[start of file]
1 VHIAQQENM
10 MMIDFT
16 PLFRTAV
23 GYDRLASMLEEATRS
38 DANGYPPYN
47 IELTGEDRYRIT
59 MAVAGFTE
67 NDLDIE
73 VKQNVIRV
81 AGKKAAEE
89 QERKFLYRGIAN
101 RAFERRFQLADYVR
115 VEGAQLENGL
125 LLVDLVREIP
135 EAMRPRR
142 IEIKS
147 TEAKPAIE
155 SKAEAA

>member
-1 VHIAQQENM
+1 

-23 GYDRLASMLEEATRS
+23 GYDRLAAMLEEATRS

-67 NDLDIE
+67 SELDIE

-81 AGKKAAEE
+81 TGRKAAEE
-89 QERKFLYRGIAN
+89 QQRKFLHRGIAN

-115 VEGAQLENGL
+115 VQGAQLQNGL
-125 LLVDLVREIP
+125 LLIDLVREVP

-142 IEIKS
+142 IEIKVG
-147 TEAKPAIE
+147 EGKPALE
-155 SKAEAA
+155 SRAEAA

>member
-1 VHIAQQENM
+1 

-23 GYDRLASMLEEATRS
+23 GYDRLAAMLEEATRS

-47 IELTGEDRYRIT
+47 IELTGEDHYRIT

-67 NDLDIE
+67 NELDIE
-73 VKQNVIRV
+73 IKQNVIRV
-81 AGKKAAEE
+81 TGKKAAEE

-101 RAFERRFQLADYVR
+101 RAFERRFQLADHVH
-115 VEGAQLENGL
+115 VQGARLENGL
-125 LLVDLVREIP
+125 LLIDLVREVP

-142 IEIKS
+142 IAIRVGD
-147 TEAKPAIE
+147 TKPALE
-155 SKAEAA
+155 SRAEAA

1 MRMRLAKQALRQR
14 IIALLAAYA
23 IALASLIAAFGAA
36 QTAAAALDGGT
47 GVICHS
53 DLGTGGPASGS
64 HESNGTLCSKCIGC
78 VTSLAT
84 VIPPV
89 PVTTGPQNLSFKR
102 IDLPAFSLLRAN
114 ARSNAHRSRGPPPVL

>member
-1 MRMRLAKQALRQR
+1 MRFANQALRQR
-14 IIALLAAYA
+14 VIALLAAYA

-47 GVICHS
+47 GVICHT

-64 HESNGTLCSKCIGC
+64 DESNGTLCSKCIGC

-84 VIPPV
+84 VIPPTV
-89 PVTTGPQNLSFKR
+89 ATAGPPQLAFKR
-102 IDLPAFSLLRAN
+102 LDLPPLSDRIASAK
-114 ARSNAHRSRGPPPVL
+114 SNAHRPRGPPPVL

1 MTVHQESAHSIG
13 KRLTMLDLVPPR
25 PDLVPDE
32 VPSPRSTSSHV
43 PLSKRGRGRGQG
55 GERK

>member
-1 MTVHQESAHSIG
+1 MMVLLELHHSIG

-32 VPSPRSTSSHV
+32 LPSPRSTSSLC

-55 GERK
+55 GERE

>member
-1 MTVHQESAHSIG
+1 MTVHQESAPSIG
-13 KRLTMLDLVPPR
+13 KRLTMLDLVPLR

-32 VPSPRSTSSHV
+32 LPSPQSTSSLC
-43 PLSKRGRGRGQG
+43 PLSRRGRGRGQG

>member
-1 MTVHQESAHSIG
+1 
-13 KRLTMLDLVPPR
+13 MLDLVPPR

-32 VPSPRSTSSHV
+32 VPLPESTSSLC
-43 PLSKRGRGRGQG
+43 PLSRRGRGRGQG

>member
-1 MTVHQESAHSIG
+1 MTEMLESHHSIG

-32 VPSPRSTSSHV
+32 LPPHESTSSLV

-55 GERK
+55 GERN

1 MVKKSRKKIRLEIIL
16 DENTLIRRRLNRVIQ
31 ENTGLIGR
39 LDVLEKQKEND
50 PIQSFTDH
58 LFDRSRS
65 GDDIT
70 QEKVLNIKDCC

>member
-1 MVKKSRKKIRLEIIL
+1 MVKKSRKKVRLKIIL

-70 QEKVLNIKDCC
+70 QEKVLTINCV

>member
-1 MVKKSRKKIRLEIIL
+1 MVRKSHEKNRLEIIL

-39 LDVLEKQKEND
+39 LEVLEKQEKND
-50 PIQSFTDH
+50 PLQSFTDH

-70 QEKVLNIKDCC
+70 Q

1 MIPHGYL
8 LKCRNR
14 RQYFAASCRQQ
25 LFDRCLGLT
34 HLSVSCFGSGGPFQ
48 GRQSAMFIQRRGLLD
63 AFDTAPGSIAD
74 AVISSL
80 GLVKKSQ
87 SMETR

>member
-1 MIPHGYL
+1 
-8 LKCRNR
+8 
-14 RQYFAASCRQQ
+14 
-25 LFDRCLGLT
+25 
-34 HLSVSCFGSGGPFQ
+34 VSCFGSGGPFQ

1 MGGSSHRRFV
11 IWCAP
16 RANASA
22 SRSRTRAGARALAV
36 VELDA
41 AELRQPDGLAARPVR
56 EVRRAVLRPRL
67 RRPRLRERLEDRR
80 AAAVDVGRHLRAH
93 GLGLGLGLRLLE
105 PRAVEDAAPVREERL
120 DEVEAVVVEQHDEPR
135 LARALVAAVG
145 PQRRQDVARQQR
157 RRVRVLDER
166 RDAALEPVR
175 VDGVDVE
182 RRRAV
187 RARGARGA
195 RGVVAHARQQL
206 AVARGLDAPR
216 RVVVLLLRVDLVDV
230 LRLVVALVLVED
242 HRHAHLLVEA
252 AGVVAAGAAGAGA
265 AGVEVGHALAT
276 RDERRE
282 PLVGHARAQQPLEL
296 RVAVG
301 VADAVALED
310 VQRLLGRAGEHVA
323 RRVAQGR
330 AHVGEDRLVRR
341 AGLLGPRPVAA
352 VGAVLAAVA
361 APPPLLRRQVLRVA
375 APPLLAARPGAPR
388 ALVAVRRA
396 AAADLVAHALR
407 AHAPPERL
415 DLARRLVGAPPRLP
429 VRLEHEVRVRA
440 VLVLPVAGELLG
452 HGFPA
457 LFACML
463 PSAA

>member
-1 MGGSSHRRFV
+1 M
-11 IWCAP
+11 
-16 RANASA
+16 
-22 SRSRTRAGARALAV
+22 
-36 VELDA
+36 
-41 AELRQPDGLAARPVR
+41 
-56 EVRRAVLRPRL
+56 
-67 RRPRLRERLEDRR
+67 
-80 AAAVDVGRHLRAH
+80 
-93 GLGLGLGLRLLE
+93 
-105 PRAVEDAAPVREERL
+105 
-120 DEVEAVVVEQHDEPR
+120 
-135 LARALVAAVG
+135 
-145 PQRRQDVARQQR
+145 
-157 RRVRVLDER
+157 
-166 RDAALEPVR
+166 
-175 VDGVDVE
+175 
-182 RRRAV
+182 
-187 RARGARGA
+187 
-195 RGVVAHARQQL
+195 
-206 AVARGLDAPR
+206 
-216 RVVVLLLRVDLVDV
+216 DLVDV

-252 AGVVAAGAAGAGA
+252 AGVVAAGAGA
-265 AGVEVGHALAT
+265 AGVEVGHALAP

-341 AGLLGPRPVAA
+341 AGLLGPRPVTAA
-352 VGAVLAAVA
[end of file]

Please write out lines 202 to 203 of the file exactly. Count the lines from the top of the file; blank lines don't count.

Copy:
282 PLVGHARAQQPLEL
296 RVAVG